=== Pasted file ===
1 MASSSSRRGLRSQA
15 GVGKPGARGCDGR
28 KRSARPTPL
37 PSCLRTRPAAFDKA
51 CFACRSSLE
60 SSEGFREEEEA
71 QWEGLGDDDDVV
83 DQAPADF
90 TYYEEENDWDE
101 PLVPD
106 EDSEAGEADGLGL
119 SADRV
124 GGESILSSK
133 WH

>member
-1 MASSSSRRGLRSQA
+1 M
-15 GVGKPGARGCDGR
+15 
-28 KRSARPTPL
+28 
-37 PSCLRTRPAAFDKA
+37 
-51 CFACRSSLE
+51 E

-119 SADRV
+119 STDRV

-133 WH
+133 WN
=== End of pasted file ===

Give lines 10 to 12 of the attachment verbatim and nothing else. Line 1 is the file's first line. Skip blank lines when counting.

101 PLVPD
106 EDSEAGEADGLGL
119 SADRV